News
Renfroe to bring comedy show to Honeywell Center

By Joseph Slacian
jslacian@thepaperofwabash.com

Anita Renfroe was familiar with the world of comedy. However, it was a suggestion by her three children to post a video clip to YouTube that helped many in the world of comedy get to know her.


The video, called “The Mom Song,” features Renfroe recapping her daylong conversations with her three kids in a little more than two minutes, all set to the tune of “The William Tell Overture.”


Renfroe will bring her comedy routine to the Honeywell Center’s Ford Theater at 7:30 p.m. Thursday, March 14.


“(‘The Mom Song’) kicked me off into general consciousness,” she told The Paper of Wabash County during a recent telephone interview. “I was already touring with Women of Faith, which is an arena tour where we played like big basketball arenas around the country. I think I was better known inside the Christian market than in the market in general. I think that might be the first time the people outside the Christian touring world heard about me.”


The song first appeared on a comedy DVD she appeared on. About 10 years ago, her three kids urged her to upload the clip to YouTube.


“So I put it up and was going to leave it up over Mother’s Day weekend,” she recalled. “They were like ‘Don’t take it down. That’s how people find you.’”


And find her they did. Renfroe’s video has been viewed by more than 10 million people. But counting the number of times the video has been shared or uploaded by others, and the number of views is well above that.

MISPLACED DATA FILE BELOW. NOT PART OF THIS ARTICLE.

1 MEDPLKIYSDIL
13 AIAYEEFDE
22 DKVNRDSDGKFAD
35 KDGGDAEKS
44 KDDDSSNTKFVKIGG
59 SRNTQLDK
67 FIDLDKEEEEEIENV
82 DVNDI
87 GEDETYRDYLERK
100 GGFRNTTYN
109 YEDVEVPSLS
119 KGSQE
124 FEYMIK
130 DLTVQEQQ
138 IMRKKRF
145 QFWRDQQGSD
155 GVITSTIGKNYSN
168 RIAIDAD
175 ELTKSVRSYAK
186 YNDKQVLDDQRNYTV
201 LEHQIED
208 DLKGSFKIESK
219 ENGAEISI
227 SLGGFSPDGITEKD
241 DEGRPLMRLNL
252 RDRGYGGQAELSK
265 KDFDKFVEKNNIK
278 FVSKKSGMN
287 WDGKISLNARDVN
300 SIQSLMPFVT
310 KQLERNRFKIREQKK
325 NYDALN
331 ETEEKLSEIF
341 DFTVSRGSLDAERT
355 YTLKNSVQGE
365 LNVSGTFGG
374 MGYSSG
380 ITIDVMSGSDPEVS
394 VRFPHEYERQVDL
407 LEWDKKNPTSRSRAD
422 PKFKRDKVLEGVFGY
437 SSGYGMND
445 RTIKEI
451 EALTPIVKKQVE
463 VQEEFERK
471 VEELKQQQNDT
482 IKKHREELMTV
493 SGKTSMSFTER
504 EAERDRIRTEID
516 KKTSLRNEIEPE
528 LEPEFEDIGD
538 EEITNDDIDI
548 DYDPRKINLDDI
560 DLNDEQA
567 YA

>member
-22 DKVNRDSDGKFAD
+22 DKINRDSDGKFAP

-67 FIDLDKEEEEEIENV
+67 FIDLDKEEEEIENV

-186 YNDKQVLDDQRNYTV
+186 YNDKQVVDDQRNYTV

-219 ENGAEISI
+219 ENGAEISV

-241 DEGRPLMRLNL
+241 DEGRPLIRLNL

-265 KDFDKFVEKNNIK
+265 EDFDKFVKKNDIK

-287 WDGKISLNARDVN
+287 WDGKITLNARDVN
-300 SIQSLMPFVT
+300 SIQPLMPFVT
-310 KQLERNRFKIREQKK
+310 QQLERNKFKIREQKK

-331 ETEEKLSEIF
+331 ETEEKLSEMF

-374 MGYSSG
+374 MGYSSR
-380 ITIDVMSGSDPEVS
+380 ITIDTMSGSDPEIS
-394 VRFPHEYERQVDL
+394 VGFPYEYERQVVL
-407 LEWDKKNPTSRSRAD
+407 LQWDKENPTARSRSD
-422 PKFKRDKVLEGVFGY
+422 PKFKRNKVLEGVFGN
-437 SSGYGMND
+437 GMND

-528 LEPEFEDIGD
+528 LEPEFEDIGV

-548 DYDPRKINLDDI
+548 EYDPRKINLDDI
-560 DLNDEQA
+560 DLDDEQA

“There’s no way to know how many views,” she said. “When it first came out and people started sharing it, they would take it from my DVD and they would post it. We were so stupid; we would write into YouTube that they don’t have the right to put it up there. If we would have just left it, we would have had 17 bazillion views by now. We didn’t really know how it worked back then.
“If you want to look for all the ones that we took down that had millions of views each, you might be able to find out.”
But Renfroe isn’t concerned about the number of times it’s been viewed.
“It really doesn’t matter,” she said. “I’m just glad they still watch it.”


Renfroe’s comedy is “100 percent observations from the front lines of my own life.”


“When I first started out I think I worried that as I got older the material might run out,” she said. “The older I get the funnier things get to me. When you’re younger you feel you have a lot to prove and a lot to protect. Then you get older and you don’t just give a rip anymore. You just talk about real stuff all night.”


Her routine, she believes, differs from other comics.


“I know a lot of comics are driven by angst and grief and working out issues,” Renfroe said. “I’m a generally happy person and I like to make other people laugh. I don’t know if that disqualifies me from the company of comedians who are all serious about what they do. But I like to make people laugh. I love to spread joy.


“I feel like it’s really necessary for our sanity to make some appointments to laugh because we just kind of forget in the everyday workday grind to remember that exhaling in a pure moment of joy can do more for us than exercising hours at the gym. That’s the story I’m sticking to.”


And while her comedy has a lot to do with life from the viewpoint of women, she said that shouldn’t deter men from coming to the show.